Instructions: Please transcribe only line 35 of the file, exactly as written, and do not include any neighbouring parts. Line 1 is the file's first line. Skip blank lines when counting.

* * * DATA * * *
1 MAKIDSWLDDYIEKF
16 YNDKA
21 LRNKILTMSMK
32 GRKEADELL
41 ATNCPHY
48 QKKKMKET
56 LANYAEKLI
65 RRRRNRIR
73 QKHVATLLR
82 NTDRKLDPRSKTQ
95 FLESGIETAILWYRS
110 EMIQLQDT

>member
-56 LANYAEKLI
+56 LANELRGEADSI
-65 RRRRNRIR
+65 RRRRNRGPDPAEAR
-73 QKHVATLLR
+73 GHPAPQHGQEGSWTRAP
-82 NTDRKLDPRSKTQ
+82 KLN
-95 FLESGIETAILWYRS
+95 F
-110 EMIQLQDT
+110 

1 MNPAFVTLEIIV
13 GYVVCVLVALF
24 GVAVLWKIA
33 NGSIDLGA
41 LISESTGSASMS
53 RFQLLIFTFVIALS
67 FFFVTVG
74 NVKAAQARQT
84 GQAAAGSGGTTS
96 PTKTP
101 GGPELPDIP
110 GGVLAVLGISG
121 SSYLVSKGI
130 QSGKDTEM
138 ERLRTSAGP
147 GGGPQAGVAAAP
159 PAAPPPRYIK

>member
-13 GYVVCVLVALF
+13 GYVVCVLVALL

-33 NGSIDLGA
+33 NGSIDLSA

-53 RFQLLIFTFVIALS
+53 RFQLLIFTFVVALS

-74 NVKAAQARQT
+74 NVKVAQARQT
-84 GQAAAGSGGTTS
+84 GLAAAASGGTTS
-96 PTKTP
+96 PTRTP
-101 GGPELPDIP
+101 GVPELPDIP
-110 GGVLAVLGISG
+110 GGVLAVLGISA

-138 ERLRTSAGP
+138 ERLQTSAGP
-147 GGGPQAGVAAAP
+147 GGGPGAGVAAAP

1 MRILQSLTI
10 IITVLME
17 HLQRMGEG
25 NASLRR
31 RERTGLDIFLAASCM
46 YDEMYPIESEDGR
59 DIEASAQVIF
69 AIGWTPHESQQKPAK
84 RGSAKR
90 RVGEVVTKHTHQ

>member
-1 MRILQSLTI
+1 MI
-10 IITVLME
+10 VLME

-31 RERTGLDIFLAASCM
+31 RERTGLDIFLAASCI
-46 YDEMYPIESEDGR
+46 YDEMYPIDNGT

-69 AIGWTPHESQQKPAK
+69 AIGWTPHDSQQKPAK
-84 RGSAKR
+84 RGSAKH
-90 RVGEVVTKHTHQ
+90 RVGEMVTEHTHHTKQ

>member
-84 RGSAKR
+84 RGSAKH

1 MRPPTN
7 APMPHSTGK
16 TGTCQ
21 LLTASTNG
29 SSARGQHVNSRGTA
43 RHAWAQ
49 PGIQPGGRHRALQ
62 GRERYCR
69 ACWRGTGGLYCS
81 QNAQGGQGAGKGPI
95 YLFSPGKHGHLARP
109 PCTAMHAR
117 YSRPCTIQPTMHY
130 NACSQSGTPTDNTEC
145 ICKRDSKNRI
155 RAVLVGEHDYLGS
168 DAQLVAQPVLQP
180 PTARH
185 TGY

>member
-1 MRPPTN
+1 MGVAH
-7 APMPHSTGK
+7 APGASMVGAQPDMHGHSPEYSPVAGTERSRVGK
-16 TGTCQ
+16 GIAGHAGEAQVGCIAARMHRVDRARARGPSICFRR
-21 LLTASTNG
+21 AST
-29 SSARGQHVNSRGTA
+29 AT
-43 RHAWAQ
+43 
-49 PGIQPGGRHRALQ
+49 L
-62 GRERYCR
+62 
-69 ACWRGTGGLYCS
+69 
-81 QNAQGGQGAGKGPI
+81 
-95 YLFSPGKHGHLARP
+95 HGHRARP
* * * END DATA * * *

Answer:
96 PTKTP